You're right. I have misgivings about it for that reason. On the other hand, look at C++ "const". Nothing about "const" says that some other thread or reference cannot change the value out from under you at any moment. Furthermore, it can be cast away and modified anyway. The semantic value of C++ "const" is essentially zip. This is why I am often flummoxed why it is given such weight in C++.

It is equally probable that another thread could step on obj within the foo() call lifetime as it is now, regardless of any optimizations that the "in" proposal allows, so I don't think that concern should be a show stopper. Either way the results are the same - sporadically incorrect results, and either way it is going to be a bear to debug and proper synchronization by the /user/ of obj and foo() will be the way to fix the problem - same as any other multi-threading issue. I see no problem with just removing the part of the proposal that promises that no other /thread/ will change obj. because I don't think that is practical in any sense at the language implementaton level for a language with the goals of D (D doesn't offer or promise auto-synchronization in any other case, does it?). - Dave
Jul 03 2005
parent reply "Ben Hinkle" <ben.hinkle gmail.com> writes:
"Dave" <Dave_member pathlink.com> wrote in message 
news:da8nqk$161t$1 digitaldaemon.com...
 "Walter" <newshound digitalmars.com> wrote in message 
 news:da6k71$11rs$1 digitaldaemon.com...
 "Ben Hinkle" <bhinkle mathworks.com> wrote in message
 news:da4afr$24jc$1 digitaldaemon.com...
 How would this cover the following case that Walter's proposal covers:
 class A { int x; }
 void foo(in A obj){
   int y = obj.x;
   // do whatever you want...
   assert( obj.x == y );
 }
 void main() {
   A obj = new A;
   foo(obj); // says it doesn't change obj
 }
 Is it practical to force A to implement some immutability just because 
 foo
 doesn't change its inputs? I'm not saying Walter's proposal is prefect.

 very strong for foo to say no other thread or reference will change obj
 since it has no control over what other threads are doing. I would be

 pretty much blind leap of faith when declaring an object reference as 
 'in'
 and saying that no other thread is stepping on that object during the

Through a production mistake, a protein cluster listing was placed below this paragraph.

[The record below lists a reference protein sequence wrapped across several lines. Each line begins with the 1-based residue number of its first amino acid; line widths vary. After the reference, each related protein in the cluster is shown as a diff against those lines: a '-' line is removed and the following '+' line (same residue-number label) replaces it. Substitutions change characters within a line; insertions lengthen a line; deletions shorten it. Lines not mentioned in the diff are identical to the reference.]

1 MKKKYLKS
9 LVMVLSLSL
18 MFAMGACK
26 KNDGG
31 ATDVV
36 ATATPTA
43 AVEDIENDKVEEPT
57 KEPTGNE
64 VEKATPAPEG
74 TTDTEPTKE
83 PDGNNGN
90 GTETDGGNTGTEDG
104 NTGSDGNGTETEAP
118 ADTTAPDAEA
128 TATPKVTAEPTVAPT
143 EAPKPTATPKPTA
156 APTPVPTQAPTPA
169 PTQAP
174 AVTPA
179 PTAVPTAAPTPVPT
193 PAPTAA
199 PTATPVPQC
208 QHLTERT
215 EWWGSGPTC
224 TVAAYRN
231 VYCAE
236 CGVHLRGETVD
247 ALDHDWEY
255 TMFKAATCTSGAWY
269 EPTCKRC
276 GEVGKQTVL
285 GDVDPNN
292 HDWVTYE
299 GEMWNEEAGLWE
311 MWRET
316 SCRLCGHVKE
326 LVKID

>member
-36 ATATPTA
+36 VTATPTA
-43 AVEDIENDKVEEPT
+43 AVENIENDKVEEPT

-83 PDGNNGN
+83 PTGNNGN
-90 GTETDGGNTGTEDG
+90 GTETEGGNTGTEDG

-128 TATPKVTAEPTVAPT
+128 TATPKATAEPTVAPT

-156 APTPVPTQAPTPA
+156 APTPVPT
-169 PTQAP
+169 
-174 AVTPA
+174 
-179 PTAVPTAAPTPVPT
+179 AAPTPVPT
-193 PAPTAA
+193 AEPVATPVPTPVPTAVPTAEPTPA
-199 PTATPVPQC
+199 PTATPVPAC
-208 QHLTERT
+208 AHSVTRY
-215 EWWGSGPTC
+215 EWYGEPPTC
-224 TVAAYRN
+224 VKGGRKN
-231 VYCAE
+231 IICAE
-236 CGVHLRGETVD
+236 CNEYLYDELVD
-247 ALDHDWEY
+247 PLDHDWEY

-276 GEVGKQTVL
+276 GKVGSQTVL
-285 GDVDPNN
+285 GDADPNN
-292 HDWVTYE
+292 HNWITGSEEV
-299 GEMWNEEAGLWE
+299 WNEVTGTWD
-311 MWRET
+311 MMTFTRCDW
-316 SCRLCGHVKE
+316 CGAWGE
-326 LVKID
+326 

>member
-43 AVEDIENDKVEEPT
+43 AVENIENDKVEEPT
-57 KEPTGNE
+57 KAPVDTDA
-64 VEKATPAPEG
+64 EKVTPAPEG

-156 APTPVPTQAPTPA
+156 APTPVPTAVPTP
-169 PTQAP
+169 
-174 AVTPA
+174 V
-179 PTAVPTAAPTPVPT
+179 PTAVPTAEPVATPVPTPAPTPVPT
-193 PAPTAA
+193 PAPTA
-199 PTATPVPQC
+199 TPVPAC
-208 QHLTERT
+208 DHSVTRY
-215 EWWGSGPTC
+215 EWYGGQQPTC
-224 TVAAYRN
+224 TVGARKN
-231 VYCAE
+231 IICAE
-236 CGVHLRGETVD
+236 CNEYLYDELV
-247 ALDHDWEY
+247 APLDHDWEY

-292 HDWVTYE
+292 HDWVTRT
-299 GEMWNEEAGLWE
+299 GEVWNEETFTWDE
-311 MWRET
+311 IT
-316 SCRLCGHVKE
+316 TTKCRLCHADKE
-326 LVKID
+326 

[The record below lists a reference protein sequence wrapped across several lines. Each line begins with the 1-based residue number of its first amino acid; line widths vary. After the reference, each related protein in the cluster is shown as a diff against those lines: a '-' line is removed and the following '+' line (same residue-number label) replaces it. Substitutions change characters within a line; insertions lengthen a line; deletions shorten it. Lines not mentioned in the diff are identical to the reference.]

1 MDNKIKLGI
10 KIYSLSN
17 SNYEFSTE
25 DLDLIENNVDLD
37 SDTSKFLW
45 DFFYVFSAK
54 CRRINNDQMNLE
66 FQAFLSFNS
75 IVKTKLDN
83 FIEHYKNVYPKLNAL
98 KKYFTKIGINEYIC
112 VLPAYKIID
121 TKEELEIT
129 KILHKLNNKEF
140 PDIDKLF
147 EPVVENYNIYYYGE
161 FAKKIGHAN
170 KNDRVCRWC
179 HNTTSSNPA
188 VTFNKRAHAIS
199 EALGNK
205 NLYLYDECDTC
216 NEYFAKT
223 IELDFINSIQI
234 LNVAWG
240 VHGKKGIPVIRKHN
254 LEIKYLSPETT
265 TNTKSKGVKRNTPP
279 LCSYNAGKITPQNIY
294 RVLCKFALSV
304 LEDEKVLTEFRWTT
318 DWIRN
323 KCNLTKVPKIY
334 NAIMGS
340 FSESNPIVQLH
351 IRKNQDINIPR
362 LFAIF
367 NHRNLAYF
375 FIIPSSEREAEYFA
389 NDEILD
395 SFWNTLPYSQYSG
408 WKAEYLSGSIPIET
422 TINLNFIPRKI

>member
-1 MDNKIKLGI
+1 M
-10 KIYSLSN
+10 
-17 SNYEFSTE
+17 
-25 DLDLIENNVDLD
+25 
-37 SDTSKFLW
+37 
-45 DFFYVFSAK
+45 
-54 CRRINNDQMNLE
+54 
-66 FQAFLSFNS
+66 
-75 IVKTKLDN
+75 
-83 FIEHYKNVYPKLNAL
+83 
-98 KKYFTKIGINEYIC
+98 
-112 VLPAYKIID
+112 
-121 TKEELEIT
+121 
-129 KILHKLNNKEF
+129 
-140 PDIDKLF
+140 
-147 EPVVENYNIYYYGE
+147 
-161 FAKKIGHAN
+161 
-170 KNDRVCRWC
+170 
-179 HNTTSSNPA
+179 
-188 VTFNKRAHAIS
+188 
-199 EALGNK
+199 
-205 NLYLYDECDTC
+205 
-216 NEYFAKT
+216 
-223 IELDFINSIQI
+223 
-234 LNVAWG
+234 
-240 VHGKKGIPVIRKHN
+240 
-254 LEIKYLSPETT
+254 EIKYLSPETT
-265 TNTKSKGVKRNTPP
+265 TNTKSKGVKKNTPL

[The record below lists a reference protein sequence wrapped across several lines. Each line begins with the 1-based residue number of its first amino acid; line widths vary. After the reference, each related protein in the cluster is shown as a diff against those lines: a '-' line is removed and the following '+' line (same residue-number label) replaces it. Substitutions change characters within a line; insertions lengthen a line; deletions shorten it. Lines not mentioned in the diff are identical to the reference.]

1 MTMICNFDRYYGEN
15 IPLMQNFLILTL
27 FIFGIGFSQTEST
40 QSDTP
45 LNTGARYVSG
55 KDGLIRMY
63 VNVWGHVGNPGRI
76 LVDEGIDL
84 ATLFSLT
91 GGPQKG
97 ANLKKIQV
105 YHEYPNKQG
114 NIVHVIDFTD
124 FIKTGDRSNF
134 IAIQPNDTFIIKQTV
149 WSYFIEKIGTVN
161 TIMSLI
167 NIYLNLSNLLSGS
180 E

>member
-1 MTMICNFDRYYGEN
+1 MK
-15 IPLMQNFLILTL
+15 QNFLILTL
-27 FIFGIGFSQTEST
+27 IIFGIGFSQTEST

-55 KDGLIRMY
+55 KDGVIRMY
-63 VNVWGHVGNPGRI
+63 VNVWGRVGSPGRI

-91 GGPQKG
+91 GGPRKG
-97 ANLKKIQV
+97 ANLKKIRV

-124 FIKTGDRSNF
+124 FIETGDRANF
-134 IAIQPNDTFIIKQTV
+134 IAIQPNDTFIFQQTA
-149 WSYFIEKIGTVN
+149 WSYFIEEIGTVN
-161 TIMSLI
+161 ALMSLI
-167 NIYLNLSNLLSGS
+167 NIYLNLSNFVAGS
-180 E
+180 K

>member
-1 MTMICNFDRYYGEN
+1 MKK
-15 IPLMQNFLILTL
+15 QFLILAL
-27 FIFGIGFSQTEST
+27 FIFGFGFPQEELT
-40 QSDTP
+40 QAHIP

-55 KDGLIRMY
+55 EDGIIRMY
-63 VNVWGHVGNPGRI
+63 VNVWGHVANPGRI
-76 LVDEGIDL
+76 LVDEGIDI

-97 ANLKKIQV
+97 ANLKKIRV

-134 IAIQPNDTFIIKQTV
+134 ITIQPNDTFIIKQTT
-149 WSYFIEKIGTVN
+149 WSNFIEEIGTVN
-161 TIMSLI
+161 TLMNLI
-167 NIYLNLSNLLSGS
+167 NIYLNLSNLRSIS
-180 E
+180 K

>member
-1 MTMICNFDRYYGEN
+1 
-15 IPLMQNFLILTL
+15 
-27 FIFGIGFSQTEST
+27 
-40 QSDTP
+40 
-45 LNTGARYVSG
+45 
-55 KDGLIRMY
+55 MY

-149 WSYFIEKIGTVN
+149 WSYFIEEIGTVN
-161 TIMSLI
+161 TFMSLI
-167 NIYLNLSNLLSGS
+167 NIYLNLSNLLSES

call
 lifetime.

You're right. I have misgivings about it for that reason. On the other hand, look at C++ "const". Nothing about "const" says that some other thread or reference cannot change the value out from under you at any moment. Furthermore, it can be cast away and modified anyway. The semantic value of C++ "const" is essentially zip. This is why I am often flummoxed why it is given such weight in C++.

It is equally probable that another thread could step on obj within the foo() call lifetime as it is now, regardless of any optimizations that the "in" proposal allows, so I don't think that concern should be a show stopper. Either way the results are the same - sporadically incorrect results, and either way it is going to be a bear to debug and proper synchronization by the /user/ of obj and foo() will be the way to fix the problem - same as any other multi-threading issue. I see no problem with just removing the part of the proposal that promises that no other /thread/ will change obj. because I don't think that is practical in any sense at the language implementaton level for a language with the goals of D (D doesn't offer or promise auto-synchronization in any other case, does it?). - Dave

You're right - the threading model shouldn't enter into it. I'm liking Walter's suggestion more now. Earlier I thought it was too strong a condition but now I can see, for example, lots of places in phobos where 'in' can be used.
Jul 03 2005
parent reply "Dave" <Dave_member pathlink.com> writes:
"Ben Hinkle" <ben.hinkle gmail.com> wrote in message 
news:da8qa5$17op$1 digitaldaemon.com...
 "Dave" <Dave_member pathlink.com> wrote in message 
 news:da8nqk$161t$1 digitaldaemon.com...
 "Walter" <newshound digitalmars.com> wrote in message 
 news:da6k71$11rs$1 digitaldaemon.com...
 "Ben Hinkle" <bhinkle mathworks.com> wrote in message
 news:da4afr$24jc$1 digitaldaemon.com...
 How would this cover the following case that Walter's proposal covers:
 class A { int x; }
 void foo(in A obj){
   int y = obj.x;
   // do whatever you want...
   assert( obj.x == y );
 }
 void main() {
   A obj = new A;
   foo(obj); // says it doesn't change obj
 }
 Is it practical to force A to implement some immutability just because 
 foo
 doesn't change its inputs? I'm not saying Walter's proposal is prefect.

 very strong for foo to say no other thread or reference will change obj
 since it has no control over what other threads are doing. I would be

 pretty much blind leap of faith when declaring an object reference as